15 September 2021

Local Physicians' Plea for Increased Safety Measures in Desoto County Schools

Local Physicians' Plea for Increased Safety Measures in Desoto County Schools

Superintendent Uselton and Esteemed Board Representatives:

We are a group of pediatricians and pediatric subspecialists who care for children in DeSoto County Schools who urge you to take the necessary measures to protect the children of Desoto County School system. Children are a unique, vulnerable population that we and the school board have a duty to protect.

Presently, COVID-19 rates are increasing at an alarming rate in the state of Mississippi and Desoto County, with nearly all cases attributed to the delta variant. The delta variant is known to be at least twice as infectious compared to previous variants. As of 08/24/21, the Test Positivity Rate in Desoto County was 20.9%, which likely underrepresents the true rate in the context of asymptomatic cases, home testing, and under-testing. Health officials have stated that positivity rates less than 5% are needed to slow the spread of COVID-19. As of 8/14/21, the school-age group (5-17 years) represented the highest number of new cases in our community, correlating with the start of school (msdh.ms.gov). Desoto County currently ranks third for highest rates of cases in MS.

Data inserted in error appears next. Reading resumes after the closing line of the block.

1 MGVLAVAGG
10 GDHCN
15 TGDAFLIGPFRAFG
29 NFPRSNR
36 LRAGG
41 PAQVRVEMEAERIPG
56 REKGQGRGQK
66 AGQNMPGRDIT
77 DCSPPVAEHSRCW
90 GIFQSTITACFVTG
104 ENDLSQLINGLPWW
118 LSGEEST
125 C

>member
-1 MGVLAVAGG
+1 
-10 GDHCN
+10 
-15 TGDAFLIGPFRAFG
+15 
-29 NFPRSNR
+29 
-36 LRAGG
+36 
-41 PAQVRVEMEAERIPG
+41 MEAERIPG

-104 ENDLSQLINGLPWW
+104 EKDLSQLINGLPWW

Fewer than 40% of citizens in Desoto County are fully vaccinated, resulting in significant spread of the delta variant through our community. The highly contagious delta variant, in combination with our low vaccination rates, means that higher numbers of children will be exposed to COVID-19, resulting in a significant increase in children who develop serious illness requiring hospitalization. Currently, our local pediatric hospitals have reached record high numbers of COVID-19 admissions. Multiple children have died from acute COVID-19 infection or multisystem inflammatory syndrome in children (MIS-C) caused by COVID-19. School children are particularly vulnerable to the Delta variant because they are ineligible for vaccination; therefore, their only protections against the variant are masking, proper ventilation, adequate testing, and social distancing.